• NEA : 9556 MWh
  • Subsidiary Company : 6003 MWh
  • Private Sector : 10534 MWh
  • Import : 0 MWh
  • Tripping : 0 MWh
  • Energy Demand : 26092 MWh
  • NEA : 00 MW
  • Subsidiary Company : 00 MW
  • Private Sector : 00 MW
  • Import : 00 MW
  • Tripping : 00 MW
  • Peak Demand : 1410 MW

NEA’s move to increase rental charge of utility poles unfair as it could hike internet prices: CAN Federation

22 September, 2021

The Federation of Computer Association of Nepal (CAN Federation) has urged the government bodies concerned to adopt flexible policies to check the possible rise in internet prices being sought by the internet service provider (ISP) companies.

The ISPs have been looking to increase their prices by Rs 150 to Rs 300 per subscriber, showing the pretext of Nepal Electricity Authority (NEA)’s move to increase the rental charges of its electricity supply poles. In this regard, the Internet Service Provider’s Association of Nepal has moved Nepal Telecommunications Authority seeking the final approval of the regulator.

The government has planned to take the economy to digitization by extending the internet services across the country. According to the CAN Federation, billions of rupees have been invested in a public-private-participation model to achieve the target. Similarly, many sectors including education, banking, big industries and health, among others, now depend on online platforms to carry out their businesses after the COVID-19 pandemic hit the country. “It has also helped the government to meet its revenue target along with boosting economic activities,” reads a press release issued by the CAN Federation.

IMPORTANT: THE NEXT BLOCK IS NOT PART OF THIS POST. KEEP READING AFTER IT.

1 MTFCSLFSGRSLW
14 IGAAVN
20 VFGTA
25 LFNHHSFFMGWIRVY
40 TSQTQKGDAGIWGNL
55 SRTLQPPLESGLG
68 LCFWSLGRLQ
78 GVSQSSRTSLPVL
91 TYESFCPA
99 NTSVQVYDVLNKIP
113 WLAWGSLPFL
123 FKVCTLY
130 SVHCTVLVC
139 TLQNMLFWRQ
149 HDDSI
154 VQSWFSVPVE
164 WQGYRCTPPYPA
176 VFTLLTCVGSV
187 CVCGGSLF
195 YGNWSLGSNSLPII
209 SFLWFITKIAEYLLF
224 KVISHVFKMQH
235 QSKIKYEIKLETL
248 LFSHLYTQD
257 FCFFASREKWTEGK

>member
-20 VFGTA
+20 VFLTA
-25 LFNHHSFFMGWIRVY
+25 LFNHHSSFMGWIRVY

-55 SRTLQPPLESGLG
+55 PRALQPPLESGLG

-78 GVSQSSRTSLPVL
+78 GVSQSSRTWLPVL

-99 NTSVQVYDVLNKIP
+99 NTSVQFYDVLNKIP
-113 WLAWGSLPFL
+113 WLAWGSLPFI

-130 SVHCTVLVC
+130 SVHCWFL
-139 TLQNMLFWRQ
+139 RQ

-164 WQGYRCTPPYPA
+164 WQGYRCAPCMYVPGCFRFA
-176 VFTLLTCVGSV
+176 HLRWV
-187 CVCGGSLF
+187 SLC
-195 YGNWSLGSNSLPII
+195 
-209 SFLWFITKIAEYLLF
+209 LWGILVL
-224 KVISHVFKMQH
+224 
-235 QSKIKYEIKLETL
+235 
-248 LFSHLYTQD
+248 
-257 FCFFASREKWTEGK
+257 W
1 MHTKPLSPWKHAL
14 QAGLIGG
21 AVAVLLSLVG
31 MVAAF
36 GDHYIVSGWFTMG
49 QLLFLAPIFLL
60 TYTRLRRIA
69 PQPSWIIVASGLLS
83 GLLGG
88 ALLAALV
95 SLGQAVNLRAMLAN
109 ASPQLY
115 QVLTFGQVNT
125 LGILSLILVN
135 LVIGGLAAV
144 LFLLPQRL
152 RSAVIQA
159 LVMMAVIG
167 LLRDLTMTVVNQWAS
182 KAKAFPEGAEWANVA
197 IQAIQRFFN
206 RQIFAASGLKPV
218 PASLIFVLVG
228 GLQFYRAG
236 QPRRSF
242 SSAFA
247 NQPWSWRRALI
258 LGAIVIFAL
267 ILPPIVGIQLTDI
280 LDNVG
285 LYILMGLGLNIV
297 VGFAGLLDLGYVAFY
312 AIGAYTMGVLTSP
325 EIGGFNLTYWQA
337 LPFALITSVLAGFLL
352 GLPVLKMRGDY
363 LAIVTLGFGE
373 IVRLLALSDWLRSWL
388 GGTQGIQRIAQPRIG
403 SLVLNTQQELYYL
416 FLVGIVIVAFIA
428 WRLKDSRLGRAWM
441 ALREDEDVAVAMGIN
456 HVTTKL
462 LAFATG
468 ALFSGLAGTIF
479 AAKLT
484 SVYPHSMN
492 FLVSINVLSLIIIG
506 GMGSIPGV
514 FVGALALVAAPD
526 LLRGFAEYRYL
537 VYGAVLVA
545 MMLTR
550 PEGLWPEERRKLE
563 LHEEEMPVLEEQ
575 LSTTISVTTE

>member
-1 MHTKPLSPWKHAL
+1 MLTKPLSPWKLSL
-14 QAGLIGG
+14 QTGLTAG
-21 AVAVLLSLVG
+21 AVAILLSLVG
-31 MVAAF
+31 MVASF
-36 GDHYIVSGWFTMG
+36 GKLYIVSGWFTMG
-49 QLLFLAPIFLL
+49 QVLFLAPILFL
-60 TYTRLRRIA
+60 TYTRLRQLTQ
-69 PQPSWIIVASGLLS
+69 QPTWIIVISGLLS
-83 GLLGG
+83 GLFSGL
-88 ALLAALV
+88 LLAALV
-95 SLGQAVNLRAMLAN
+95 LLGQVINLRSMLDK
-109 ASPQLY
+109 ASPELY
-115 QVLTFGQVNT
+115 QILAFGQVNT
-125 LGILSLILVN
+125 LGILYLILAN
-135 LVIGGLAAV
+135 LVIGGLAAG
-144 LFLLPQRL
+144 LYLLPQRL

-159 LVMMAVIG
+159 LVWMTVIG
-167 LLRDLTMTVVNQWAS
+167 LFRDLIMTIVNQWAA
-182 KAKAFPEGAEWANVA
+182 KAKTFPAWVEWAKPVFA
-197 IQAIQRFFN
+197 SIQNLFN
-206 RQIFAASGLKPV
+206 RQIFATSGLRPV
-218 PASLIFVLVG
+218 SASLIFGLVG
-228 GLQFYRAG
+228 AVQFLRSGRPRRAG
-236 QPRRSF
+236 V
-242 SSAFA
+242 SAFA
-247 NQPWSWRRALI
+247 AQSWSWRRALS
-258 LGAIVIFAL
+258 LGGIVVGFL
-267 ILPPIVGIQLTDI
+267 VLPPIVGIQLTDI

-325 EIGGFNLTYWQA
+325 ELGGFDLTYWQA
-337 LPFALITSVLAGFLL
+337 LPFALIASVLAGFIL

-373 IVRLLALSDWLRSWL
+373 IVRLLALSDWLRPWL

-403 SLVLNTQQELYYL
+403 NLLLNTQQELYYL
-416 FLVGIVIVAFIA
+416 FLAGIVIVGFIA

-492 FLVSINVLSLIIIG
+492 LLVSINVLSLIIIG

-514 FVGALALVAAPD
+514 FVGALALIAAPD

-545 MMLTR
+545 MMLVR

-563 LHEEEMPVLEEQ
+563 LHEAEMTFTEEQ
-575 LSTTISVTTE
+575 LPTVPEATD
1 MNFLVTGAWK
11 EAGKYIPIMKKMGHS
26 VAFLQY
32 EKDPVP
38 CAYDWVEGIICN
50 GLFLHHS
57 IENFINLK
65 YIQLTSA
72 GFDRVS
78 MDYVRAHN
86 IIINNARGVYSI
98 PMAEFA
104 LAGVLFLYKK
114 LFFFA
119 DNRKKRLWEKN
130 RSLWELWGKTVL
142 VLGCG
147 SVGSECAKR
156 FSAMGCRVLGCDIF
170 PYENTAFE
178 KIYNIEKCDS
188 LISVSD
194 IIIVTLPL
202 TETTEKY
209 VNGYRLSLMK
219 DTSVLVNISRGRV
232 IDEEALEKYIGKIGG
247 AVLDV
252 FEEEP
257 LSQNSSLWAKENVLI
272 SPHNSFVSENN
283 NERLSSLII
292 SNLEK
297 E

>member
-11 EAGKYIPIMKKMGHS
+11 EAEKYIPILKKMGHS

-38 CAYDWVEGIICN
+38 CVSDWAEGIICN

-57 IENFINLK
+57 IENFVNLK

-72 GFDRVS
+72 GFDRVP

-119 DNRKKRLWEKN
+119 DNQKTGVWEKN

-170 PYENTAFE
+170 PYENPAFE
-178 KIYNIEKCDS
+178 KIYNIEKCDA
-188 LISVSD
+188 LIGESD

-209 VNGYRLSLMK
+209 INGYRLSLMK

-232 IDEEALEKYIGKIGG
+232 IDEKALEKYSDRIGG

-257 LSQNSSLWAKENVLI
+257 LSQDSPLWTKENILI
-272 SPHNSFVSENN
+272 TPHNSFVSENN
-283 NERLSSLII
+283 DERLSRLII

There are over 100 ISP companies registered in the country, out of which around a dozen are the key players. The utility poles owned by the NEA carry around 80 percent of the transmission cables related to the internet, television and mobile communications.

Time and again, tussles arise between the NEA and the ISPs over the issue of hiking internet prices. Previously, the state-owned power utility had revised the charges in July 2018 after amending the regulation regarding optical fiber cable service 2016. In May 2019, the NEA attempted to raise the costs of its utility poles by over 50 percent, which the authority called off after it drew wide criticism for the move.  

The CAN Federation has urged the government bodies to abide by the rental charges agreed by the NEA’s board meeting of August 21, 2020.



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